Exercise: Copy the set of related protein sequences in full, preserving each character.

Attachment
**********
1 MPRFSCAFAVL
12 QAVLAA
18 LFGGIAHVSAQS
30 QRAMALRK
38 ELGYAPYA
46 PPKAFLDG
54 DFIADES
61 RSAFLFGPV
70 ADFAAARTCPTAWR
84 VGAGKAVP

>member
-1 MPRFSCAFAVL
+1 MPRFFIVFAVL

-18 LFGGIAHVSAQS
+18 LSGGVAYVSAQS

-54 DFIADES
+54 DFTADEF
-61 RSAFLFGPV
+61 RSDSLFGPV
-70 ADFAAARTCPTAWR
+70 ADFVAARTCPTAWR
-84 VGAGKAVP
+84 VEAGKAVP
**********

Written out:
1 MPRFSCAFAVL
12 QAVLAA
18 LFGGIAHVSAQS
30 QRAMALRK
38 ELGYAPYA
46 PPKAFLDG
54 DFIADES
61 RSAFLFGPV
70 ADFAAARTCPTAWR
84 VGAGKAVP

>member
-1 MPRFSCAFAVL
+1 MPRFFIVFAVL

-18 LFGGIAHVSAQS
+18 LSGGVAYVSAQS

-54 DFIADES
+54 DFTADEF
-61 RSAFLFGPV
+61 RSDSLFGPV
-70 ADFAAARTCPTAWR
+70 ADFVAARTCPTAWR
-84 VGAGKAVP
+84 VEAGKAVP